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Report Highlights Stable Care for Children Looked After

Date Published: 29 November 2018
Young People

Rutland County Council is providing above average care for local children and young people looked after, this is according to a recent audit by the Children’s Commissioner’s new Stability Index.

A child/young person looked after, also often referred to as a child in care, is defined as any child who has been in the care of their local authority for more than 24 hours. The Stability Index tracks placement changes, school moves and changes in social workers for children looked after across the country to understand the type and scale of instability experienced by these children.

The results of the audit show that Rutland is performing better than national and regional averages for almost all key measurements and follow changes made by the Council’s Children’s Social Care department to working practices and recruitment.

“Providing a stable care environment is imperative for children’s happiness and wellbeing. Unwanted placement moves and school changes can cause significant issues and one of the main things children in care worry about is the disruption caused in their lives by unplanned changes in day-to-day life and their relationships. The outcome of the audit is incredibly positive and is the result of sustained hard work by Rutland’s Children’s Social Care department. It has made significant changes to improve the service and support we are able to offer our children in care. This includes changes in working practices, an innovative new approach to recruiting new social workers and a person-focused approach to provide the best possible support for families. The Children’s Social Care team deserve huge credit for the work they have done. I know they are hugely committed to providing the best care possible for all children in area so will continue to develop practices and approaches in the future.”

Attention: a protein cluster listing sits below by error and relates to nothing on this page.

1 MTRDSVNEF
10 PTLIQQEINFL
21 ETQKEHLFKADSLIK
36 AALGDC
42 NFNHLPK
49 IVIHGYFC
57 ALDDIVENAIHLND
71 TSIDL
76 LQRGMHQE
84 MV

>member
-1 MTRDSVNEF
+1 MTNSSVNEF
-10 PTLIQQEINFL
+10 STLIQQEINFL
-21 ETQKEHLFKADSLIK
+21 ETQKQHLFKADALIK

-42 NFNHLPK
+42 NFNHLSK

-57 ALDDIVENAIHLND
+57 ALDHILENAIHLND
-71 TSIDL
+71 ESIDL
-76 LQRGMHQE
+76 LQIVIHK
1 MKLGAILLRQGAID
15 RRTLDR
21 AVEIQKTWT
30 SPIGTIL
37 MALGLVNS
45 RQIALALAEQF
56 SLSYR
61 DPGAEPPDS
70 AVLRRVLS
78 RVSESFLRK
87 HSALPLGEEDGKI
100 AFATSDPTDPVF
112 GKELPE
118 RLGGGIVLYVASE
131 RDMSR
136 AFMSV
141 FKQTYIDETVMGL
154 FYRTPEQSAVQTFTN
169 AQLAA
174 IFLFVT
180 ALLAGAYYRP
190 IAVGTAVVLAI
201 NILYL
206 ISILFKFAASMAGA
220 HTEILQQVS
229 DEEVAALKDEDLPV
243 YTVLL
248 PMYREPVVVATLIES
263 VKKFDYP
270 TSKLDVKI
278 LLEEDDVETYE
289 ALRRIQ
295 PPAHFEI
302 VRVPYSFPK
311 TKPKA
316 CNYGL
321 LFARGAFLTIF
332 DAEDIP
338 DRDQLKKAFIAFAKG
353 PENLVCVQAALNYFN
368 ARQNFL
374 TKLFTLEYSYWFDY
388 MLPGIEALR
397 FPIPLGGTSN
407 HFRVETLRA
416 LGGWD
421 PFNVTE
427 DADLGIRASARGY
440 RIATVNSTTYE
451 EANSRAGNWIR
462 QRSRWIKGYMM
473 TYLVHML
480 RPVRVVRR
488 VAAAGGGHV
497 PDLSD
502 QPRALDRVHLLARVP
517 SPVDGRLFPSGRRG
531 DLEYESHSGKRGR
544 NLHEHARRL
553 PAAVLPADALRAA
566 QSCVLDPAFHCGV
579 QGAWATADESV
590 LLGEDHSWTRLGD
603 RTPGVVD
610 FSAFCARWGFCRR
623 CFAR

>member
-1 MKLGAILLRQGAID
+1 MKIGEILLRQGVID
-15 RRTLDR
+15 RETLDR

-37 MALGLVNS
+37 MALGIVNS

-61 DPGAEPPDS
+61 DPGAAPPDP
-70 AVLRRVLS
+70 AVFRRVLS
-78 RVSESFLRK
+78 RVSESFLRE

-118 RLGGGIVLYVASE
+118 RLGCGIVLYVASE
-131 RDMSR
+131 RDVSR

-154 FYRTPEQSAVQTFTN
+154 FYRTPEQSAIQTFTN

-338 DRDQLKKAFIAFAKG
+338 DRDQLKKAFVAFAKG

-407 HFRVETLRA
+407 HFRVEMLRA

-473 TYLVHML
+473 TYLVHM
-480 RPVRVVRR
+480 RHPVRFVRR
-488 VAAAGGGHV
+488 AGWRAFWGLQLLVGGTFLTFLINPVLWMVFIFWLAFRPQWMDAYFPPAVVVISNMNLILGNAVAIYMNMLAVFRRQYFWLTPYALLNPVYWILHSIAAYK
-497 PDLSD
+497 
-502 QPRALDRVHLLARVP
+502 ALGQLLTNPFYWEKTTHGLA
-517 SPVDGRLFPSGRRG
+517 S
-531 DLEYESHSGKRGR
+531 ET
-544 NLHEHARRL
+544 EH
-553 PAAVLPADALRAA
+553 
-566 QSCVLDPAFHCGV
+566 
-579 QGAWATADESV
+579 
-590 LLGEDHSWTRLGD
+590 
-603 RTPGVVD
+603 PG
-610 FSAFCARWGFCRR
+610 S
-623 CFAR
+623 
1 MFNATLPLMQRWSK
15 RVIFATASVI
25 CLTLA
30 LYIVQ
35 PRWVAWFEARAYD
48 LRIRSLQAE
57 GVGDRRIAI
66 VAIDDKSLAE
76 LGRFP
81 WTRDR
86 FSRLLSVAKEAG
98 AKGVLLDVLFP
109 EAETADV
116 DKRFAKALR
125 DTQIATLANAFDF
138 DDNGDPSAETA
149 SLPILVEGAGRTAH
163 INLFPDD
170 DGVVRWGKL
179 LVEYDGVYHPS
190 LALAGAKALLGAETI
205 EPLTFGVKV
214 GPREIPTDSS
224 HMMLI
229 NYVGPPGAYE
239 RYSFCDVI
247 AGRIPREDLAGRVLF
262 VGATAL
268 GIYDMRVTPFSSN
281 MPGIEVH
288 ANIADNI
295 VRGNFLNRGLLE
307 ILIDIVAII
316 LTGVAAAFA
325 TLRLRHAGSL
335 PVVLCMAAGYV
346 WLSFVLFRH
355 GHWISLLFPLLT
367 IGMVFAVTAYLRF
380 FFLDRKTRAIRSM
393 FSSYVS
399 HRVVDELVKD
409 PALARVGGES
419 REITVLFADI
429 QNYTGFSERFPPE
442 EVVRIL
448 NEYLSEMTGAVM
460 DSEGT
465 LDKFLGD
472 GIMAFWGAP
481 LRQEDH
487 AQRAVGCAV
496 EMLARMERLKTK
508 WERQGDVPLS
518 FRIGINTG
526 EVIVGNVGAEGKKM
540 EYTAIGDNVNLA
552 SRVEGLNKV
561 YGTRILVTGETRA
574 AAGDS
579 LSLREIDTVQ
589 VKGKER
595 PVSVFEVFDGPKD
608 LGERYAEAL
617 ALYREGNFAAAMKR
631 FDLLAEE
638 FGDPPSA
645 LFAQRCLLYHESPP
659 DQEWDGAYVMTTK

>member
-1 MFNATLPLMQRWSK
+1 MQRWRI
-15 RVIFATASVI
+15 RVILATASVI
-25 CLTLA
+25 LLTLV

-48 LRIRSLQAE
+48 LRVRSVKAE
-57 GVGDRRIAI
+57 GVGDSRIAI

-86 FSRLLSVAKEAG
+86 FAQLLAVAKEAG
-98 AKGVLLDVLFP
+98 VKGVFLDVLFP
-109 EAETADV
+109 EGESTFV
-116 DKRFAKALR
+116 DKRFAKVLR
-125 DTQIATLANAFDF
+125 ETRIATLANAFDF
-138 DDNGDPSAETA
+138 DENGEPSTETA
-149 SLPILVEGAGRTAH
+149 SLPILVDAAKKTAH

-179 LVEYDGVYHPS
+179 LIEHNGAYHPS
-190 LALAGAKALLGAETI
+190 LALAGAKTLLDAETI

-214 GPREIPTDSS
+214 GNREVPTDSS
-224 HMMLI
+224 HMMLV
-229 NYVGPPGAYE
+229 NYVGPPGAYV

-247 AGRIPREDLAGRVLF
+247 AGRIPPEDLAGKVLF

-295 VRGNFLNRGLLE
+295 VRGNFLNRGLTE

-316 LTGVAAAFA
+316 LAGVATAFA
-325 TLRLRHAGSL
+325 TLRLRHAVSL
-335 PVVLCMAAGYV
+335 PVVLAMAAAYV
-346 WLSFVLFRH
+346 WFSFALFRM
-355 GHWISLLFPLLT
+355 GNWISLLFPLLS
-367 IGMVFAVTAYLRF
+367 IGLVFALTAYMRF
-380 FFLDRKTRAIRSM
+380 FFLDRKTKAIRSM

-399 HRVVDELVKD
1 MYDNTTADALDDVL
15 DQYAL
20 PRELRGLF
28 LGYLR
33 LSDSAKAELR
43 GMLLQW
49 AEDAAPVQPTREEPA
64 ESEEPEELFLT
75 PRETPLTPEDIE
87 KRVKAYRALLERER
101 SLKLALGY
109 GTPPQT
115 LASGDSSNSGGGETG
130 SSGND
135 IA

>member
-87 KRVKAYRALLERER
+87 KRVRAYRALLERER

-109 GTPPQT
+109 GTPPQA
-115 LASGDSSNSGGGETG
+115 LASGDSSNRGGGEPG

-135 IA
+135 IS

Councillor Richard Foster, Portfolio Holder for Children & Young People

Rutland had levels of single year placement instability 5% lower than the national average and 3% lower than the regional average. 

The county had levels of single year social worker instability 17% lower than the national average and 22% lower than the regional average. 

Rutland also had levels of repeated placement instability 3% lower than the national average and 2% lower than the regional average. Our levels of repeated social worker instability were 6% lower than the national average and 11% lower than the regional average. 

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